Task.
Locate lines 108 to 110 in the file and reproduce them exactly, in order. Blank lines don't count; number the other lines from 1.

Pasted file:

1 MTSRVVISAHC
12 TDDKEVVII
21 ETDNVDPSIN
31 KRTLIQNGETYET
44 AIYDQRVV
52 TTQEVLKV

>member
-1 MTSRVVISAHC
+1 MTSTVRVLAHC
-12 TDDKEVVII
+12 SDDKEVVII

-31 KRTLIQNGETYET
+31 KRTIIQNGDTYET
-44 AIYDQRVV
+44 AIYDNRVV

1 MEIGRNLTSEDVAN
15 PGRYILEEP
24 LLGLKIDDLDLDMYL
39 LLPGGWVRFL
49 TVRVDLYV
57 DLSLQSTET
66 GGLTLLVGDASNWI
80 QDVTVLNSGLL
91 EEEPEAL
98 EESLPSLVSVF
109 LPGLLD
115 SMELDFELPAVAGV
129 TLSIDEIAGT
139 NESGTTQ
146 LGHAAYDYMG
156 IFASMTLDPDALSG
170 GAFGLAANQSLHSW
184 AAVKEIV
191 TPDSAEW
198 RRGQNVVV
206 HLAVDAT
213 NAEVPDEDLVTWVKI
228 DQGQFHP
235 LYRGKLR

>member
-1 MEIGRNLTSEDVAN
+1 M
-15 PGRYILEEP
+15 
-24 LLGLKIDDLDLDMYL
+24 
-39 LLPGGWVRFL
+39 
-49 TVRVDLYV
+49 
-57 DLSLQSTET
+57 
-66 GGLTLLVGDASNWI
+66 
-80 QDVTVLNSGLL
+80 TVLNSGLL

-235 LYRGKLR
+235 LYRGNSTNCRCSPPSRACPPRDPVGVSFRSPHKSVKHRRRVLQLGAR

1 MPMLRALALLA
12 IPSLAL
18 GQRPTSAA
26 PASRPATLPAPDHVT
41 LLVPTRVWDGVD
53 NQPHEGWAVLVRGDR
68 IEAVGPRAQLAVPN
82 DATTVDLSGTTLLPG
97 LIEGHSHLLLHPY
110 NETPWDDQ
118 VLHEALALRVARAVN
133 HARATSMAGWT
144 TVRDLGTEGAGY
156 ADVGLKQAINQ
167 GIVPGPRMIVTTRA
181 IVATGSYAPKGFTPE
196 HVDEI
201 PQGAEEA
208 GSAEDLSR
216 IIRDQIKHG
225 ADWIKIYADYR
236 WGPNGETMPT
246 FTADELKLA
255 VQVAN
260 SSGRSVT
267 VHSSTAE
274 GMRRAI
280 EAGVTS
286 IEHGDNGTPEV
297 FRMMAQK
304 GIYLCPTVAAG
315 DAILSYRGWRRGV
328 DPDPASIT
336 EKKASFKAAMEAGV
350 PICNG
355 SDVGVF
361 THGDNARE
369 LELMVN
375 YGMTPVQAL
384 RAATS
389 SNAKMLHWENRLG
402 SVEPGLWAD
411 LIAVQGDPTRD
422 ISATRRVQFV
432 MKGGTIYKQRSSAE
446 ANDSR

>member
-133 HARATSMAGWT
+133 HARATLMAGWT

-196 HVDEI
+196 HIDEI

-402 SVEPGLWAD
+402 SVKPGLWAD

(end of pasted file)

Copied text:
-196 HVDEI
+196 HIDEI

-402 SVEPGLWAD